Virtual Reailty Journalism Immerses Users In A Public Crisis
3D simulation lets users walk around and interact with other characters in the scene to help raise awareness about hunger in America.
Former Newsweek correspondent Nonny de la Peña has developed a 3D virtual reality simulation that recreates a real eyewitness account of a crisis in Los Angeles as people wait outside a food bank. ‘Hunger in Los Angeles’ was designed using gaming development tools and includes a body-tracking system. Users wear a head-mounted goggle display to fully immerse themselvesin the game where they can walk around and interact with other characters in real-time.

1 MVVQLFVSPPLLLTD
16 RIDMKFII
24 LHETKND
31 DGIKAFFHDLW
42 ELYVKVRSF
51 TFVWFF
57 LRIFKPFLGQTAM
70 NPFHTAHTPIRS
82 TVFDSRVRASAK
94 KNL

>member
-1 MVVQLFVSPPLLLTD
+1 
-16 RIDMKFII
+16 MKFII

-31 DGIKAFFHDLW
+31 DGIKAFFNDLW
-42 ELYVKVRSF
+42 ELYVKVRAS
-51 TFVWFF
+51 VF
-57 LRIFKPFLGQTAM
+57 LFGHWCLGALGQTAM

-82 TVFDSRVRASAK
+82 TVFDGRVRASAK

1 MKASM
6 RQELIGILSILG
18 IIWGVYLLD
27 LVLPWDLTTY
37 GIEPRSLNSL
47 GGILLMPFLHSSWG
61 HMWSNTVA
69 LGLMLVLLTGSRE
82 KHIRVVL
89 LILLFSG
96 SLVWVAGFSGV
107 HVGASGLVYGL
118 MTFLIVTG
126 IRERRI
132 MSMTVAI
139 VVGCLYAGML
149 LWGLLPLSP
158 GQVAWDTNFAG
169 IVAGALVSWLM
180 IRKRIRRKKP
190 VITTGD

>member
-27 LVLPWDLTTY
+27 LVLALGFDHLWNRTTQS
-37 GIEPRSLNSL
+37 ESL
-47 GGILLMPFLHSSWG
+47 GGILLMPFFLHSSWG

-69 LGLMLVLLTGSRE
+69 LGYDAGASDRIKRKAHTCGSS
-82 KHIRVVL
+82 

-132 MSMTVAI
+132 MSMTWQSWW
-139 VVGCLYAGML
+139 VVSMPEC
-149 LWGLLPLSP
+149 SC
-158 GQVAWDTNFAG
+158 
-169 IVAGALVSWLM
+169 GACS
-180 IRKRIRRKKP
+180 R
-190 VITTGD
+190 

The incident in the game is an account of what happened at the Unitarian Church in L.A., where real audio collected at the scene were used in the game. The simulations places the gamer in line with numerous of other people waiting to collect their food. Suddenly, a man collapses to the ground with a seizure. As people try to help the man, another person runs to the front of the line to steal food. The chaotic drama soon fades when emergency medical technicians arrive at the scene and the game ends with the information: 1 in 6 people in America are hungry. 1 in 5 are children.
The project is ongoing and was commissioned by USC Annenberg School of Communications & Journalism. It’s currently on display as part of the Sundance Film Festival.
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